This afternoon the Empress Larkin and I went to the mainland to shop at Costco, setting a new personal record for both expense ($463.71) and weight (didn’t weigh it but the four cases of pop were not even half the total). Back on Whidbey we passed a sign that says “Shop the Rock”, exhorting all good islanders to spend their money with local merchants. I didn’t feel guilty, but it caused me to reflect on what “shop locally” might mean to different people.
Although I have absolutely no sense of patriotism, even consider it an evil influence and a mental health problem, I do believe in supporting my community. Part of this is for purely selfish reasons. It makes for a more pleasant community if the local businesses are making enough money to live reasonably. While I buy most electronic components on-line, I intentionally overpay at the local Radio Shack in hopes that they will always be there. (Of course I only buy one over-priced video cable there, I normally buy four or five on-line for about the same total price. But sometimes I need one – now.)
Sunday afternoon is not the best time to go to Costco, it’s a zoo. It’s an experience that would, to most people, shriek “evil national big-box store”, the very antithesis of shopping local. Except I got a Costco membership within two months of their opening the very first store (sorry, “member warehouse”) on 4th Avenue South. That was five miles away by the shortest route, six by the fastest. To me, shopping at Costco will always be shopping locally.
Millions of avid readers (readers in general, not my readers) deplore the changes in the book industry. To most of them, the absolute epitome of evil is Amazon. Yes, it’s true that local booksellers worldwide are having a hard time. Even Borders Group, with 175 Waldenbooks stores and 511 Borders superstores, went bankrupt in the face of the changes Amazon has led. But back in 1994, there weren’t a lot of us on the internet so a cheeky little outfit setting out to take on Barnes & Noble, Borders, Crown Books (also gone), B. Dalton (ditto), and the rest of the meatspace book retailers was something of a hometown boy setting out to fight the world and we cheered. Doubly so for me as it was a hometown boy twice, once for being on the internet and once for being based at Seattle.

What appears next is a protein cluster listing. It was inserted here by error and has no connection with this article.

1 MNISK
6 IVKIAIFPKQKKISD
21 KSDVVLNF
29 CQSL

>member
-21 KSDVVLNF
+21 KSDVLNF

When it comes to local businesses being swamped by huge international chains of stores the very first thought probably turns to McDonalds with over 34,000 stores worldwide, starting from just one in 1940 and really getting started in 1955. But the Starbucks juggernaut may be even more reviled for their 12,000+ US outlets and almost 21,000 worldwide. Right, big time trouble from out of town. But from 1971 to 1976, Starbucks didn’t brew coffee to serve, they just always had samples available. They were at 2000 Western Avenue at the time, I was at 2414 Western Avenue and frequently stopped in on my stroll to the Pike Place Market. I knew those guys. So even though I don’t often drink coffee (heresy, I know, for a Seattleite), Starbucks is local as far as I’m concerned.
On the other hand, Bill Boeing started his company south of town in 1916 and many of us have been cheering the brand ever since. “If it ain’t Boeing, I ain’t going!” has been seen on bumpers, T-shirts, and coffee mugs for decades. I’ll probably go to my grave with a certain feeling of loyalty to the company (I did work there briefly, oddly enough in the finance department, and I did some emergency short-run label work for them in the ’70s) but they are going out of their way to take themselves outside my sense of local. They moved their corporate headquarters to Chicago, arguably so management would lose it’s problematic sense of responsibility to the community that nurtured them. They bemoan the actions of the unions that represent their employees, even though those unions are exactly the organizations created by Boeing management’s tactics over the years. They setup a competing non-union operation at Charleston, South Carolina. Now they’ve announced that they’re whacking 1500 IT jobs in the next year, moving the work to less-expensive locations around the country.
So what is local? What is your community? What obligations do we have to our community? Significant questions that I’ve only recently focused on. But it will probably help me to realize that I will be shopping locally in ways that most people will consider anything but. If I Were King, anything in my real would, by definition, be local. Until then, it’s a bit more complex.